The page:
Rise of Mobile Apps and E-Wallets
With the rise of smartphone usage, the increasing popularity of online shopping and improvements in network bandwidth, the volume of global digital commerce surpassed the USD 3 trillion mark in 2017 and is expected to more than double by 2022, according to the Global Payments 2018 report by McKinsey & Company.
Asia Pacific, primarily China, accounted for more than 50% of the USD 3 trillion volume in 2017, while mobile apps alone accounted for more than 30% of those global digital commerce sales (see Chart 2). McKinsey & Company estimated that e-wallets added about USD 40 billion to global payments revenues in 2017; China led the way with 40% of in-person spending already on mobile digital wallets.
Chart 2: 2017 Global Digital Commerce Volume Breakdown
Source: GCI Analytics & McKinsey & Company’s report—Global Payment 2018: A Dynamic Industry Continues to Break New Ground,
Like oil, which fuelled the age of industrialisation, data is powering today’s digital age, also known as the Fourth Industrial Revolution. Voluminous, varied and valuable; data offers companies across different industries unique perspectives on different aspects of their customers. That’s why the business models of many digital payments companies (like most technology firms) focus on data, which can be utilised for advertising opportunities and new product offerings.
Payment details of customers are one of the richest sources of data, containing key financial information as well as other details, such as locations, spending patterns and habits, and lifestyle choices of individuals. It comes as no surprise that digital payments firms are drawn towards data gleaning, which could bring forth new business inroads into advertising, financial services and other offerings beyond payments.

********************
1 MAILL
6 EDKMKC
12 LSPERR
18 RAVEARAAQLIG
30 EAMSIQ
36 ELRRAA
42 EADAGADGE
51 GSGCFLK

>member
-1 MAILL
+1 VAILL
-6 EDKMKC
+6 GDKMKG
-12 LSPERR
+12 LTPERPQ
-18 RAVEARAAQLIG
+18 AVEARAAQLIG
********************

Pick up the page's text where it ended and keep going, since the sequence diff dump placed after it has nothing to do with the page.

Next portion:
With insights from data, progressive digital payments companies could offer more customised services, such as automatic bill payments, bill splitting and other unique payment options, as well as personalise the customer interfacing experience and improve functionality of offerings, all of which could lead to higher degree of client satisfaction and loyalty. Furthermore, data-rich e-payments firms that have unique perspectives on their customers’ spending patterns could also venture into targeted advertising as well as develop new platforms for mass market financial services and offerings, such as in the areas of merchant lending, insurance, health and travel.
The extra revenues generated from data-driven personalised offerings also enable e-payments firms to offer more competitive transactional rates for their primary peer-to-peer payments business in order to gain market share. In short, invaluable data could be monetised and augmented by technology-focused companies to create a one-stop shop for customers.